Feb. 13, 2016 SIGN IN | REGISTER

Race Ratings: In Georgia, New Geography Won’t Hurt GOP

Bill Clark/CQ Roll Call File Photo
Rep. John Barrow’s district looks different under the new map. Barrow’s home is no longer in his district, and he lost some solidly Democratic areas.

Republican Gov. Nathan Deal signed Georgia’s new Congressional map into law Sept. 7, substantially changing the geography of a number of GOP-held districts but shoring up Republican incumbents. The GOP-controlled Legislature drew Rep. John Barrow (D) out of his district and made it substantially more Republican.

The district Georgia gained in reapportionment was numbered as the 9th and placed in the northeastern part of the state. The Hall County-anchored district is exceedingly Republican and is home to Deal, the lieutenant governor and the state Speaker. The political muscle there should make for a rousing primary battle for 2012.

Should Barrow lose, the Georgia House delegation taking the oath in January 2013 appears likely to be made up of 10 Republicans and four Democrats. All the Democrats are likely to be African-Americans representing majority-minority districts.

1st district
Incumbent: Jack Kingston (R)
10th term (72 percent)
Rating: Safe Republican

It will be almost impossible for Kingston to best his 2010 winning percentage in his new district, which now includes Democratic Savannah. But it will also be extremely difficult for him to lose the seat under any circumstances. The longtime Member has represented every part of his new district before and actually attends church in downtown Savannah.

Should Kingston retire, this is the kind of district Democrats would take a serious look at if they were facing a 2006-style wave election in their favor. But given how 2012 is shaping up, Kingston should easily win re-election.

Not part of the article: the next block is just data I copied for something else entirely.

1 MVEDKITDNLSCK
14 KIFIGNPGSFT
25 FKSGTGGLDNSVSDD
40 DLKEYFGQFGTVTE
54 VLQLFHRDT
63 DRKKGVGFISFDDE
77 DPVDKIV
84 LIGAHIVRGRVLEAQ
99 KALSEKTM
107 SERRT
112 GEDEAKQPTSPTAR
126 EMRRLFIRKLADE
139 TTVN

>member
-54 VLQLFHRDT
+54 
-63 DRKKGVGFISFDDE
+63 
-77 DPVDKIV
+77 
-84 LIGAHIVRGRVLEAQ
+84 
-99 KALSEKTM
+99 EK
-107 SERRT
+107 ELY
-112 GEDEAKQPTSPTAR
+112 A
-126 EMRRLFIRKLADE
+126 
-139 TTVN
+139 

2nd district
Incumbent: Sanford Bishop (D)
10th term (51 percent)
Rating: Likely Democrat

What a relief the new Congressional lines must have been for Bishop, who won re-election by a slim margin last fall. The 2nd is now a majority-minority district that would comfortably have gone for Barack Obama in the 2008 presidential election.

While Bishop remains more vulnerable than most other Democrats in the Peach State, it seems unlikely Republicans will expend much energy trying to unseat him.

3rd district
Incumbent: Lynn Westmoreland (R)
4th term (69 percent)
Rating: Safe Republican

Westmoreland’s new district is similar to his current district. And his prospects for re-election are similar, too: It’s a safe district for any Republican, and even more so for Westmoreland, who leads his party’s redistricting effort.

4th district
Incumbent: Hank Johnson (D)
3rd term (75 percent)
Rating: Safe Democrat

Not to worry, Johnson’s district in the eastern part of greater Atlanta won’t tip over. Though the new lines leave the 4th less Democratic, Johnson — who gained temporary Internet superstar status when he wondered during a committee hearing if increased population might lead the island of Guam to “tip over and capsize” — should comfortably win re-election.

5th district
Incumbent: John Lewis (D)
13th term (74 percent)
Rating: Safe Democrat

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